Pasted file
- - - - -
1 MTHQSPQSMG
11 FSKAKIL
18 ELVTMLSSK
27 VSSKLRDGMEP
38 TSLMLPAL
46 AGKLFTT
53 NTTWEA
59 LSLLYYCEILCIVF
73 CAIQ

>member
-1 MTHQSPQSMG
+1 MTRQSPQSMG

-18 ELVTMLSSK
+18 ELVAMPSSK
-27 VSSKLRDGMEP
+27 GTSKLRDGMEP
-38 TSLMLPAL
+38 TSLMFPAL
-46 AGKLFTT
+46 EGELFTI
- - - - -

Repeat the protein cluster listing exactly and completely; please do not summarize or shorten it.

1 MTHQSPQSMG
11 FSKAKIL
18 ELVTMLSSK
27 VSSKLRDGMEP
38 TSLMLPAL
46 AGKLFTT
53 NTTWEA
59 LSLLYYCEILCIVF
73 CAIQ

>member
-1 MTHQSPQSMG
+1 MTRQSPQSMG

-18 ELVTMLSSK
+18 ELVAMPSSK
-27 VSSKLRDGMEP
+27 GTSKLRDGMEP
-38 TSLMLPAL
+38 TSLMFPAL
-46 AGKLFTT
+46 EGELFTI